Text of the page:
Galactosemia is an inherited disorder of the metabolism. This disorder occurs in about 1 in every 70 000 babies. Both Mom and Dad must have a galactosemia trait for the baby to develop the disease. The mother and father do not need to have any symptoms themselves.

What is Galactosemia?

It is essentially the lack of a specific enzyme in the liver that breaks down galactose into glucose. When anything containing galactose is consumed, the liver becomes weakened. Some infants may inherit a gene that allows for some galactose metabolism. 

Galactosemia Symptoms

(these symptoms usually occur three days after birth)

•    Vomiting.
•    Poor weight gain
•    Feeding issues. 
•    Jaundice. 
•    Enlargement of the liver and spleen. 
•    Bleeding.
•    Cataracts. 
•    Convulsions. 
•    Liver failure and mental retardation. 
•    More susceptible to E coli infections. 
•    May lead to fatal liver disease without treatment. 

If the baby is tested, and the tests come back positive, the mother should pump and store her breast milk until a second test can confirm the diagnosis, just as precaution.

If the second test confirms the condition, the mother will not be able to breastfeed her baby. The baby will then need to be fed lactose-free formula.

The mother can then decide if she would like to continue to pump and donate her breast milk or stop lactating all together. Donating breast milk will help the mother ease into the weaning process and will benefit other babies in need.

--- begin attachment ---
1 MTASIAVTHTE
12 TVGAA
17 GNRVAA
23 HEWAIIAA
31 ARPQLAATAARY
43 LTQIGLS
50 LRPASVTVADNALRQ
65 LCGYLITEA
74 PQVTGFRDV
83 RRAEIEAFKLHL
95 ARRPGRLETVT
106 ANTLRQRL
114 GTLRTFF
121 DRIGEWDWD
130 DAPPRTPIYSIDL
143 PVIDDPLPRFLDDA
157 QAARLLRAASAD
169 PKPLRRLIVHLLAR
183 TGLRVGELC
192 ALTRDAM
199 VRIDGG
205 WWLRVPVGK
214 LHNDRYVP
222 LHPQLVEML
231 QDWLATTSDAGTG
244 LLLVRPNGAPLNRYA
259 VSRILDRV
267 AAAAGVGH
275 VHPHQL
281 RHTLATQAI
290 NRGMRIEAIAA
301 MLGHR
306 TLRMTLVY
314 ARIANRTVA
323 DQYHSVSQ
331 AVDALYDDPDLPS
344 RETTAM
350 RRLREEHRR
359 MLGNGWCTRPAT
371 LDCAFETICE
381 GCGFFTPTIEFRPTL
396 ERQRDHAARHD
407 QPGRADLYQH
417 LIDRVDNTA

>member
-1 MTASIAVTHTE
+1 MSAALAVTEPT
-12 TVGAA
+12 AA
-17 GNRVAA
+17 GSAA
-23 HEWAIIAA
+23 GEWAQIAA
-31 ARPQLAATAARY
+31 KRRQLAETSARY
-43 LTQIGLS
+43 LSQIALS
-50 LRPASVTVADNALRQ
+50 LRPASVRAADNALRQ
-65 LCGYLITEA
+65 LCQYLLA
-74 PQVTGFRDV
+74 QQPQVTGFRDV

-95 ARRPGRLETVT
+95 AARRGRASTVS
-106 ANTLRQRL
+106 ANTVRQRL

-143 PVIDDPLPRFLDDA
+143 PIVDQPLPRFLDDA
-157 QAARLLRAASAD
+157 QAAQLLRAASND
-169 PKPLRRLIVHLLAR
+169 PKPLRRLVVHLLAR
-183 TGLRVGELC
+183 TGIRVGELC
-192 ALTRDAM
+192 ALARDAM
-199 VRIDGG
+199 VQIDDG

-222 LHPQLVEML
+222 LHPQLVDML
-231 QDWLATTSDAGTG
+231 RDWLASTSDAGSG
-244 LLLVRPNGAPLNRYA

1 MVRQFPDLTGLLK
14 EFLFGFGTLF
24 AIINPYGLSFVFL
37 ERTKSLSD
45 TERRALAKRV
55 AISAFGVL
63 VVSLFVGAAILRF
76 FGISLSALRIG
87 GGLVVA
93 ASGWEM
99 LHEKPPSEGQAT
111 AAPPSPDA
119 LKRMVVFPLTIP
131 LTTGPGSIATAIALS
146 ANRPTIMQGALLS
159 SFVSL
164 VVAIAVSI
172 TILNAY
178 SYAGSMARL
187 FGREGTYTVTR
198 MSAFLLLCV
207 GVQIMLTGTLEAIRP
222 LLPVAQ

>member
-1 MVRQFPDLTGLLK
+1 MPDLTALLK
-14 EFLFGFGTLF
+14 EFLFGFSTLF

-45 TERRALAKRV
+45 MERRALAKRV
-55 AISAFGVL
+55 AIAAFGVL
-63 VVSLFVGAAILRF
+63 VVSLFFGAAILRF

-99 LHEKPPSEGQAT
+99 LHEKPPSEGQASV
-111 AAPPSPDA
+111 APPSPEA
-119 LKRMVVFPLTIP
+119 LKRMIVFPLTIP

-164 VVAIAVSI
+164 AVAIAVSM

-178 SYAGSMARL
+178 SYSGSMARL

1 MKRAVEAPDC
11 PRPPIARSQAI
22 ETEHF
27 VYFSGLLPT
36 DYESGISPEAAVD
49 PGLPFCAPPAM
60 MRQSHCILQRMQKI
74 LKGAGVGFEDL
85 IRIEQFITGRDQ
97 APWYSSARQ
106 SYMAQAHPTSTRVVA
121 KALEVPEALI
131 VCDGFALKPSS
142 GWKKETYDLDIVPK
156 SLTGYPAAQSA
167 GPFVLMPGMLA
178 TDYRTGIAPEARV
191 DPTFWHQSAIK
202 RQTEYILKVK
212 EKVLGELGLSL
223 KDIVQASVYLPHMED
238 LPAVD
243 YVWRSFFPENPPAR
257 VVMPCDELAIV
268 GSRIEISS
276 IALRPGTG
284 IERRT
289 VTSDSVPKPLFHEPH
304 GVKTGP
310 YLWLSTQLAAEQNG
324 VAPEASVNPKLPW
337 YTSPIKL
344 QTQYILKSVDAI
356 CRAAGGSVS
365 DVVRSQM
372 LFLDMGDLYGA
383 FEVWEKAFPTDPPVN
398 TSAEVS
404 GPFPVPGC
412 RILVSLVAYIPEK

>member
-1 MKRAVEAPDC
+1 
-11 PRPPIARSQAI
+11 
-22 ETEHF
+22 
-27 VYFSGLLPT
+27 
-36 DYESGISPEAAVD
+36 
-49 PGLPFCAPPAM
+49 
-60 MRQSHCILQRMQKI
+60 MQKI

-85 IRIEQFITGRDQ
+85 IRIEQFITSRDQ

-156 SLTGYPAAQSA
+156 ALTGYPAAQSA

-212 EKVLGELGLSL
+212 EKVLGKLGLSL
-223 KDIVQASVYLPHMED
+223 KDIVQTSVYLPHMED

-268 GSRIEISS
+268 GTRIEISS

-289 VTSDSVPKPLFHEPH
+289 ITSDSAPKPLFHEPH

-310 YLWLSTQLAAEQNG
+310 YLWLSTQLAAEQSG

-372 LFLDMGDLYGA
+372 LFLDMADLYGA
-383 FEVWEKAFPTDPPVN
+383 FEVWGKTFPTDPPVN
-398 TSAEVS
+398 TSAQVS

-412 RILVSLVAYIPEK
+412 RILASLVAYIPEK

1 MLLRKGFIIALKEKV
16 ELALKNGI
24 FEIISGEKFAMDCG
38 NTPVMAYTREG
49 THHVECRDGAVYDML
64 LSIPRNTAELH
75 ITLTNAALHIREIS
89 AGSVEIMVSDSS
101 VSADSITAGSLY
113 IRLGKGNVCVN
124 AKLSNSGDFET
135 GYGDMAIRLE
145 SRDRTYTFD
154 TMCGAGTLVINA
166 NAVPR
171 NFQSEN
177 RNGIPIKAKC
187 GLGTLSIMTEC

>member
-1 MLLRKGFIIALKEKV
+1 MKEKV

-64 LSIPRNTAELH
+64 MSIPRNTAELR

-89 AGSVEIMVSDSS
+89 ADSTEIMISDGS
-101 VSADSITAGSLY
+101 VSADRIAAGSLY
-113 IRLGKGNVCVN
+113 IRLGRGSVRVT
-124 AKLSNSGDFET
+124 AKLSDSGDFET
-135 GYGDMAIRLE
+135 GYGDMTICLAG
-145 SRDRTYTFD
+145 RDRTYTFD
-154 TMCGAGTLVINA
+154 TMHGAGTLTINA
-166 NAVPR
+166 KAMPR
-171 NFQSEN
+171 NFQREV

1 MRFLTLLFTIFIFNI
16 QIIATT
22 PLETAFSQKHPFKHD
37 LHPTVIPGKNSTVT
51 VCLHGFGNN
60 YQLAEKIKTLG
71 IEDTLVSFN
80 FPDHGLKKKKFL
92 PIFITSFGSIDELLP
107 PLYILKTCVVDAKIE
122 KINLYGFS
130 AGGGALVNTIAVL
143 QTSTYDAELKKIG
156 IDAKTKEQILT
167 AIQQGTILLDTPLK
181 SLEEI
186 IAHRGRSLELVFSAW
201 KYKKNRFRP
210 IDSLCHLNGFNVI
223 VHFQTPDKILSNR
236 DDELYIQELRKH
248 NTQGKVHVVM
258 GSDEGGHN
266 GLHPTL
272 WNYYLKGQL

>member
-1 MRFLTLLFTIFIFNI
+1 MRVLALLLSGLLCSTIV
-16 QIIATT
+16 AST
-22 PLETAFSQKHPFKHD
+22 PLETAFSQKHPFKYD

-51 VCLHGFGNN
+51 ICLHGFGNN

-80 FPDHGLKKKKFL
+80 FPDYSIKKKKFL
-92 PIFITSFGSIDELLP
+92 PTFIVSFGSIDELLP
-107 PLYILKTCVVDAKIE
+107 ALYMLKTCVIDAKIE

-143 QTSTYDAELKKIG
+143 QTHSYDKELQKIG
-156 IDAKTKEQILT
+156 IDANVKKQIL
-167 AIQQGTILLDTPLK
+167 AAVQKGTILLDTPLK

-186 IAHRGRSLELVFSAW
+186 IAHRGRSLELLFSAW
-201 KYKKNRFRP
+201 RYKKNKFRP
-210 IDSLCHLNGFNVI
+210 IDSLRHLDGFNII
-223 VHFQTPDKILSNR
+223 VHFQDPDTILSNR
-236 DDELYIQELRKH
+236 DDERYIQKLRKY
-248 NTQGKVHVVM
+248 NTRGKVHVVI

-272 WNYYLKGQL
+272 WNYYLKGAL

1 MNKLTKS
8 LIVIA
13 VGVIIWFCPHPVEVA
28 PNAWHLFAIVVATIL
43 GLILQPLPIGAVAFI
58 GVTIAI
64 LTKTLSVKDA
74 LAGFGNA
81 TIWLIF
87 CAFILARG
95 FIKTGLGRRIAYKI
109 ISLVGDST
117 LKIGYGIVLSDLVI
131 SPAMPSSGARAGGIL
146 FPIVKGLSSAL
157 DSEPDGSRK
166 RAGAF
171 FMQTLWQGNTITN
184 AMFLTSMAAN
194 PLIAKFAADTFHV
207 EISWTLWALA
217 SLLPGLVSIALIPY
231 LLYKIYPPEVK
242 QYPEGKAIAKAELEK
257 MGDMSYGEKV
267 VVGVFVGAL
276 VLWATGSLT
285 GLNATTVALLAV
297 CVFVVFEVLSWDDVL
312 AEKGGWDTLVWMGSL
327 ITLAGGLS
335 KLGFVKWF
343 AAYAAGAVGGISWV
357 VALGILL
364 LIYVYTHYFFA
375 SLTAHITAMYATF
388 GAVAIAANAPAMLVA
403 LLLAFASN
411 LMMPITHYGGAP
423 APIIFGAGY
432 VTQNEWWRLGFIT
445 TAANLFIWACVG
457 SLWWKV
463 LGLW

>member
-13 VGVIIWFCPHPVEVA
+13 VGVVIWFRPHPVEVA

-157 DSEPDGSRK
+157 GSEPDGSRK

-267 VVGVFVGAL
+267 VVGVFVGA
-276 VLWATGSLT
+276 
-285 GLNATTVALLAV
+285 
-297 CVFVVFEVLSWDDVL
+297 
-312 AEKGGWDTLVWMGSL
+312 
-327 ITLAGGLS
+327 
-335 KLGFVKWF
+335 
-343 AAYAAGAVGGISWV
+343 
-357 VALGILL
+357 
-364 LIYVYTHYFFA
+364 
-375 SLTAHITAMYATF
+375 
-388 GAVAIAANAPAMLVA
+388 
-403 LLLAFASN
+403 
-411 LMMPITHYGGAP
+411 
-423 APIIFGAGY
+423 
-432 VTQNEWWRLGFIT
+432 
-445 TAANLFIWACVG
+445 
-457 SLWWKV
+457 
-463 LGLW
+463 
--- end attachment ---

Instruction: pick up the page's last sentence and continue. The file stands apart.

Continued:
Long Term Effects

If treatment is done quickly, a baby with galactosemia can live a normal life, although some complications may occur, including:

•    Cataracts.
•    Learning disabilities and speech disorders. 
•    Neurological impairment. 
•    Ovarian failure. (very common in women with this disorder) 

The Impact on Breastfeeding

If the baby has “classic galactosemia", in which the baby has no galactose metabolizing enzymes, the baby will need to be weaned abruptly, and then fed a lactose free formula.

Babies with “Duarte galactosemia" may be able to still breastfeed partially, depending on the enzyme levels.

Can a woman with galactosemia breastfeed her child, if her child DOES NOT have the disorder?

Yes, she can breastfeed, her milk is normal.

Tracy Behr, CBC, CLD (CBI)

founder of

Reference: Breastfeeding counselor course through ChildBirthInternational on the physiology of breastfeeding / Health problems.

Galactosemia Foundation

Parents of Galactosemic Children is a nonprofit organization providing a clearinghouse of information on this disorder, diet, and complications. It also provides a forum for support.

Creative - Raising a child with disabilities

Support for a Mom who needs to wean abruptly

•    Help for engorgement.
•    Mastitis symptoms and treatment.

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